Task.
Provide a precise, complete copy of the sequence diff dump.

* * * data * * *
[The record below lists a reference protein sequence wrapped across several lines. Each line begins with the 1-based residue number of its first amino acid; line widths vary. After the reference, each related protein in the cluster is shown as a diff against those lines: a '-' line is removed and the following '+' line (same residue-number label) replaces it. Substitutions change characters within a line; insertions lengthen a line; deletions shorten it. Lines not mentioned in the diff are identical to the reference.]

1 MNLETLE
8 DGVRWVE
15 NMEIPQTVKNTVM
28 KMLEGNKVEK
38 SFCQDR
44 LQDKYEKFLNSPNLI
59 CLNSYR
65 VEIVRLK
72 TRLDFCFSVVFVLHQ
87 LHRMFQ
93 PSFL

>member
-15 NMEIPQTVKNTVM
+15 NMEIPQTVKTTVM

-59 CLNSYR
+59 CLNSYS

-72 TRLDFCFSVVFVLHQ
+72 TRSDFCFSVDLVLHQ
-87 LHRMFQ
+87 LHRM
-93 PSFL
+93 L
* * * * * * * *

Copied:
[The record below lists a reference protein sequence wrapped across several lines. Each line begins with the 1-based residue number of its first amino acid; line widths vary. After the reference, each related protein in the cluster is shown as a diff against those lines: a '-' line is removed and the following '+' line (same residue-number label) replaces it. Substitutions change characters within a line; insertions lengthen a line; deletions shorten it. Lines not mentioned in the diff are identical to the reference.]

1 MNLETLE
8 DGVRWVE
15 NMEIPQTVKNTVM
28 KMLEGNKVEK
38 SFCQDR
44 LQDKYEKFLNSPNLI
59 CLNSYR
65 VEIVRLK
72 TRLDFCFSVVFVLHQ
87 LHRMFQ
93 PSFL

>member
-15 NMEIPQTVKNTVM
+15 NMEIPQTVKTTVM

-59 CLNSYR
+59 CLNSYS

-72 TRLDFCFSVVFVLHQ
+72 TRSDFCFSVDLVLHQ
-87 LHRMFQ
+87 LHRM
-93 PSFL
+93 L